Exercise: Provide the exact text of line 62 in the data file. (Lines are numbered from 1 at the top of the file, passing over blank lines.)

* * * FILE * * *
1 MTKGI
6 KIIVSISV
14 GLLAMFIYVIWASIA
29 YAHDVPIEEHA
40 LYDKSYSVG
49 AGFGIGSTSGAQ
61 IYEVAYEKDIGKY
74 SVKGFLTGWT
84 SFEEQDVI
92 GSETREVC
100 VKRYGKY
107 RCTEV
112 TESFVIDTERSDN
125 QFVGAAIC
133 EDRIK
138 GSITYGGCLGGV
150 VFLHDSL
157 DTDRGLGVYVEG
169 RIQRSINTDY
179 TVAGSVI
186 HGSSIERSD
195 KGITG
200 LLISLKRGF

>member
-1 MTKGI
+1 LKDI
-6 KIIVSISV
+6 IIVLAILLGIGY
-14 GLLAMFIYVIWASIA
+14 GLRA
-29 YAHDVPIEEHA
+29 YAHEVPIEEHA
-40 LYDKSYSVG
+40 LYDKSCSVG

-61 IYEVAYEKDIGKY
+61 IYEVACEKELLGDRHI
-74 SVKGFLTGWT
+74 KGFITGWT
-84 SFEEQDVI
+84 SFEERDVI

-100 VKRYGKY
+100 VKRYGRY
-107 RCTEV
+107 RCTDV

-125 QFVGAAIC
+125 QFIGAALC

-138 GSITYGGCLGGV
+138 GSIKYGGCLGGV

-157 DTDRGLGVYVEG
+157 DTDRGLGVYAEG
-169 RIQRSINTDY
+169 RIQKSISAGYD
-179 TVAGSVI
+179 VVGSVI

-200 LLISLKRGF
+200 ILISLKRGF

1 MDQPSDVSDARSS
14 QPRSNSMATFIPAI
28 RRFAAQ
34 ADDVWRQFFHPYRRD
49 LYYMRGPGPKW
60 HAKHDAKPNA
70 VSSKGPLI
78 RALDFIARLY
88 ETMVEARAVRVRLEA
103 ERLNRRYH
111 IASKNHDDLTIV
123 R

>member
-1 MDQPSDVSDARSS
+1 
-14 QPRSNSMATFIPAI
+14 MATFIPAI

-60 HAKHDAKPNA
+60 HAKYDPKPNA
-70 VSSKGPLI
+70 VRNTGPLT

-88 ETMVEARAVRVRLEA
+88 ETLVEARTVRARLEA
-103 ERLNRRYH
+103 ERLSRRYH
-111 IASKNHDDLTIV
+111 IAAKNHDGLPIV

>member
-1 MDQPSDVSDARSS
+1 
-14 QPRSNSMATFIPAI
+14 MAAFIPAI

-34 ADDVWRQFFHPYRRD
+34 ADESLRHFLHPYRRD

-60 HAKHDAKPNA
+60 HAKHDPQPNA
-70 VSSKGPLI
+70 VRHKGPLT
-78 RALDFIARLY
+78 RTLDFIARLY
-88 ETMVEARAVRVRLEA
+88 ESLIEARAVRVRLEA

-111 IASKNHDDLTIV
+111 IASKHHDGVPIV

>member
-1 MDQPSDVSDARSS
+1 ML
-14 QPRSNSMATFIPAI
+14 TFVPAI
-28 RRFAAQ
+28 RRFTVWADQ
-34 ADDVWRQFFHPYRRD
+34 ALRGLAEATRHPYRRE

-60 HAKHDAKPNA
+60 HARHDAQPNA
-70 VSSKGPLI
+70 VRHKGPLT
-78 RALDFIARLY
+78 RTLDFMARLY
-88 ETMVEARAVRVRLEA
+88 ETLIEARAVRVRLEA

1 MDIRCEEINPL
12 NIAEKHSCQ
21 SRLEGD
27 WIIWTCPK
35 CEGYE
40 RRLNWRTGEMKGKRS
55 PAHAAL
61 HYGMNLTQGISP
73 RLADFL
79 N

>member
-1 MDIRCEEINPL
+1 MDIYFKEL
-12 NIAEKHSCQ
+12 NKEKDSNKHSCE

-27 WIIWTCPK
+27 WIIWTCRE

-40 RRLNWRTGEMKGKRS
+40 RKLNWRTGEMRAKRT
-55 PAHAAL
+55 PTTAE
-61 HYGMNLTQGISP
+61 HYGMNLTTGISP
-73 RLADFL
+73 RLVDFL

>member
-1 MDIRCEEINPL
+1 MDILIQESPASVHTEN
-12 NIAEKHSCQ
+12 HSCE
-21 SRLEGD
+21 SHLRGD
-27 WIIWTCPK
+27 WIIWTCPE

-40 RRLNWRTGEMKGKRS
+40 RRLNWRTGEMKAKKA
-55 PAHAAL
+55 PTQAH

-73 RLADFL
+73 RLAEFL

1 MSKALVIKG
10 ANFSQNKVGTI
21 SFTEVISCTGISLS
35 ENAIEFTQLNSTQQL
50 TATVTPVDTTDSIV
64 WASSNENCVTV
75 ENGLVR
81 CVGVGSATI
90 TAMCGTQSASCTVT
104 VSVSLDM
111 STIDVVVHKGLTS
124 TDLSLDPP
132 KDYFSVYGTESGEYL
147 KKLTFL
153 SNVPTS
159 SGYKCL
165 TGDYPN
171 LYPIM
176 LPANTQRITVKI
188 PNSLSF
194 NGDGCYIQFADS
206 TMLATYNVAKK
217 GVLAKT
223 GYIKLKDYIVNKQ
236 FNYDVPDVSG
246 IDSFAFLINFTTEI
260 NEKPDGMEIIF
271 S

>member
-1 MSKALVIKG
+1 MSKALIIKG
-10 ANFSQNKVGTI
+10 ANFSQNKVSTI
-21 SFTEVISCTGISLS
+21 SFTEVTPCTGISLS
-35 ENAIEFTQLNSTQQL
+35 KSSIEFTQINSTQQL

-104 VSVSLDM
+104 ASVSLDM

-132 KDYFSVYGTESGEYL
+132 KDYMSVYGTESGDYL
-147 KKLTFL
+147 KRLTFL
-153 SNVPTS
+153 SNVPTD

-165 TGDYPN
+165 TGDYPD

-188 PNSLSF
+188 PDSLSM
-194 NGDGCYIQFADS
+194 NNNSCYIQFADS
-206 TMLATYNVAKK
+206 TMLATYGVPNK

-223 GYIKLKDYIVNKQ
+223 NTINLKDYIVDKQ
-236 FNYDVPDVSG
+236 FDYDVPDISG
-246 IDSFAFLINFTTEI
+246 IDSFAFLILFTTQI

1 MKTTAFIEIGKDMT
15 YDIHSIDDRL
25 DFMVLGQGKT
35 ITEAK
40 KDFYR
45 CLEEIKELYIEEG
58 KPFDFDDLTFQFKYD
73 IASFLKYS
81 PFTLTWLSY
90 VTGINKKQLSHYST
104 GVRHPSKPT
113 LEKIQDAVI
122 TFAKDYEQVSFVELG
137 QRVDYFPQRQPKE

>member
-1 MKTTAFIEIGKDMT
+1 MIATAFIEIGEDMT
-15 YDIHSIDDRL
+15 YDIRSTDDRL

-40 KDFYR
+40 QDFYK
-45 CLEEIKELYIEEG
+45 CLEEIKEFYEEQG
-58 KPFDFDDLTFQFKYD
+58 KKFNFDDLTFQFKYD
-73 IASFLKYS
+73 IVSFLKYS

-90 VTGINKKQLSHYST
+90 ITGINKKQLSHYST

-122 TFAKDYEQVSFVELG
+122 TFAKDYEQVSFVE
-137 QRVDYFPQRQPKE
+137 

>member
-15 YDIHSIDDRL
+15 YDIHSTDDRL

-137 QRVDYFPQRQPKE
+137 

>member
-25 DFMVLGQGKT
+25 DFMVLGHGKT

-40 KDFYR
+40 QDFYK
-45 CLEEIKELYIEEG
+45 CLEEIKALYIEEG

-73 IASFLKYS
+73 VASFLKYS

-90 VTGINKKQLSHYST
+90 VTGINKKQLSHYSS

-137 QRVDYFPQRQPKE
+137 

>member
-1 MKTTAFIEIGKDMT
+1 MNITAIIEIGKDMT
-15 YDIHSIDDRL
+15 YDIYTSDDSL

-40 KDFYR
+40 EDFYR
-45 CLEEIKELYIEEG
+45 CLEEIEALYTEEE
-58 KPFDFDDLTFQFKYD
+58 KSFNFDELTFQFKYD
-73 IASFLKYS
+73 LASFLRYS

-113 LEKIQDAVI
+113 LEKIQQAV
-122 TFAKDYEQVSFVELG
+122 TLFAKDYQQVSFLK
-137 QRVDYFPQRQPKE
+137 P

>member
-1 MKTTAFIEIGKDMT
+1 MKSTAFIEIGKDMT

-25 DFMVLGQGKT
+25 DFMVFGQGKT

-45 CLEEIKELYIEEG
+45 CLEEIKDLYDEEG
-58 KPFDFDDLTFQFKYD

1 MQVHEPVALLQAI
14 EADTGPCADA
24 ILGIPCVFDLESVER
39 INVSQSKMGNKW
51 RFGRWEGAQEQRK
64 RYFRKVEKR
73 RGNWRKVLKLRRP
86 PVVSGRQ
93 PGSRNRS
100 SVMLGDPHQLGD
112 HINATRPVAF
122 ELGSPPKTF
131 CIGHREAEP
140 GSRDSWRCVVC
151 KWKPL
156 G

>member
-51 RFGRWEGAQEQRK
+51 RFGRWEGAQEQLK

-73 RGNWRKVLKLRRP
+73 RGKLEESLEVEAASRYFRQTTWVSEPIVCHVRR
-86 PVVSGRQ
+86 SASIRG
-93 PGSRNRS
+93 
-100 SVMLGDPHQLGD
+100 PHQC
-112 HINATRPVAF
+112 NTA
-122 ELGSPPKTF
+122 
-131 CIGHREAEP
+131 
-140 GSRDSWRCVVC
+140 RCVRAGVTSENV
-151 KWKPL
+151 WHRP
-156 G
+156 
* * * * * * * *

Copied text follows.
60 HAKHDAKPNA